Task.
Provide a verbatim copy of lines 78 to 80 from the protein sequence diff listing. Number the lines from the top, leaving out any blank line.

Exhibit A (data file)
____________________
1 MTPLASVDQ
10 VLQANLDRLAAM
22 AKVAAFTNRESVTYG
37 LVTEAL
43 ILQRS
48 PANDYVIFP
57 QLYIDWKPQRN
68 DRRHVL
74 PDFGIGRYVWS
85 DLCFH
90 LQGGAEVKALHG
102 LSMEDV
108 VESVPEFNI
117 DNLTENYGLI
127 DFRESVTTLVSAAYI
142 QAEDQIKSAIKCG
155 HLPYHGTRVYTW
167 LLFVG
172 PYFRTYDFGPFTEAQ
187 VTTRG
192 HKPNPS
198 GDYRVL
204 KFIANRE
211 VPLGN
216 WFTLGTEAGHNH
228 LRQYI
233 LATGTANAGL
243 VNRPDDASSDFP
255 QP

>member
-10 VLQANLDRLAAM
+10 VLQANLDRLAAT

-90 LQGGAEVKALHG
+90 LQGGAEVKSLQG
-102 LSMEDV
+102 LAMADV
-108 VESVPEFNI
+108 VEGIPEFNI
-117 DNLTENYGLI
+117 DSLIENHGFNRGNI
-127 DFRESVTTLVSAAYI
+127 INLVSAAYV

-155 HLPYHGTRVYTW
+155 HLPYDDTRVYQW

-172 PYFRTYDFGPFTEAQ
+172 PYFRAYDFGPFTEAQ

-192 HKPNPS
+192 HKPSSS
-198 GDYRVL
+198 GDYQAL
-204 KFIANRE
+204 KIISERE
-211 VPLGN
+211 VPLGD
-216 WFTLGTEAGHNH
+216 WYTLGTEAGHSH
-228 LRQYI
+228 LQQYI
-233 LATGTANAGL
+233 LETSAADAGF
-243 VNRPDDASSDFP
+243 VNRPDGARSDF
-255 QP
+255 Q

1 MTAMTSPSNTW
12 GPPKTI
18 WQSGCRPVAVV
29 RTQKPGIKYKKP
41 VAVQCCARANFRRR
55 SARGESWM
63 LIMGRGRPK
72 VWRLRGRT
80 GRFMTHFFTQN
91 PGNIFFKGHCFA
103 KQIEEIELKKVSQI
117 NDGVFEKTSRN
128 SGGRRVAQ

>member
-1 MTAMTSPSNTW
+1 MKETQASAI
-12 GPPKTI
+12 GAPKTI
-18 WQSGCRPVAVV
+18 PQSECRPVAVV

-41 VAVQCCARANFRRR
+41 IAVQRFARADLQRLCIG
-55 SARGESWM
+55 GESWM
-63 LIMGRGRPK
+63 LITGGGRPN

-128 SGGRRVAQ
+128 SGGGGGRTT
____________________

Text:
>member
-1 MTAMTSPSNTW
+1 MKETQASAI